Western Sydney Wanderers request safe standing for RBB in new stadium submission

Loud and active: The Wanderers want to have standing room only for the RBB. Photo: Jonathan CarrollWestern Sydney Wanderers are pushing to make their new home in Parramatta the first stadium in Australia to have a dedicated standing end for active supporters, but must first reach an agreement with NRL club Parramatta Eels.

By 2019, the new 30,000 capacity stadium in Parramatta could become the envy of all A-League clubs by including two permanent standing bays for the Wanderers’ vocal supporter group, the Red and Black Bloc.

In their submission for the new stadium, the Wanderers requested up to 1000 safe standing seats to be installed to accommodate their passionate fans in a major step in Australian venues catering for football’s needs.

Both major tenants entered their requests for features as plans enter the consultative stage of the design process before construction is due to begin following the end of the NRL home and away season in September.

“Our goal is to be playing out of a world-class football stadium in 2019,” Wanderers chief executive John Tsatsimas said.

“We have put forward a comprehensive submission and we are engaged in regular consultation on this project to ensure that our members and fans get a venue that we hope will exceed their expectations.”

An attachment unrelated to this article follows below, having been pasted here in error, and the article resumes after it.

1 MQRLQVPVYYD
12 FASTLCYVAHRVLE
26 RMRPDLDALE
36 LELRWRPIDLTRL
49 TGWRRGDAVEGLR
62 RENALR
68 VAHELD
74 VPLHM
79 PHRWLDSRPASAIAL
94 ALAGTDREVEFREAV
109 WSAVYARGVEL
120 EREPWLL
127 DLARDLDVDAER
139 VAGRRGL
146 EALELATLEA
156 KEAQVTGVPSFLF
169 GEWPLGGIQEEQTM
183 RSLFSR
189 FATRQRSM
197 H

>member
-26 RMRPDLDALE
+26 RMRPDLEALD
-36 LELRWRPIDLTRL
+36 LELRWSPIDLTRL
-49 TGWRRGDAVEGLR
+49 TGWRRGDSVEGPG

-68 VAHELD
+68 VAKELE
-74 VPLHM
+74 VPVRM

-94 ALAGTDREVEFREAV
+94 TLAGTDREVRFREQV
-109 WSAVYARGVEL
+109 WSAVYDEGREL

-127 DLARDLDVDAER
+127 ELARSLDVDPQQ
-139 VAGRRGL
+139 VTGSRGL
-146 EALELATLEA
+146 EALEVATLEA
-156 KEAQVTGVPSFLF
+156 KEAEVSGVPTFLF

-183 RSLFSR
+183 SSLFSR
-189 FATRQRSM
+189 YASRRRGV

Under the Wanderers proposal, removable seats, or those that can be securely stored inside metal frames, would be installed in the new northern end of the stadium, allowing active fans to be more mobile and active in the stands.

The concept follows practices popular in Argentina, continental Europe and particularly in Germany, where rails give football fans the freedom to support in a more traditional style while preventing crushing or stampedes.

The most likely form of safe standing seating will be the German-style “rail seating” that allows seats to be bolted away for standing areas and easily installed for seating.

The Wanderers trialled these seats sporadically through the northern end at Pirtek Stadium. The club is amid discussions with Parramatta Eels to allay concerns that such a format could obstruct sight for viewers sitting down for rugby league games.

“As part of our submission, a proposed safe standing area in the north end has been included. With the design and architectural development of stadiums around the world we believe this can be achieved and look forward to seeing it become a part of the new design and a first in Australia,” Tsatsimas said.

“Flexibility is key to this occurring and we hope the consultation and design will accommodate the needs a multi-use venue requires for one of its key tenants.”

Parramatta Eels are very supportive of the concept but will not accept any seating plan that would restrict the view of patrons who prefer to sit down.

Both ends behind the goals of the current Pirtek Stadium are ticketed as family ends by the Eels, whose initial plans are likely to retain the same designated areas in the new stadium.

“Our focus is ensuring that our members and fans receive the best possible game day experience in Australia through the $100 million redevelopment of the Parramatta Leagues club precinct and the new state of the art facilities at Parramatta Stadium,” Eels chief executive John Boulous said.

“Discussions regarding design and seating plans are at an early stage and we look forward to working with all stakeholders to ensure it reflects the multi-purpose intent of the facility.”

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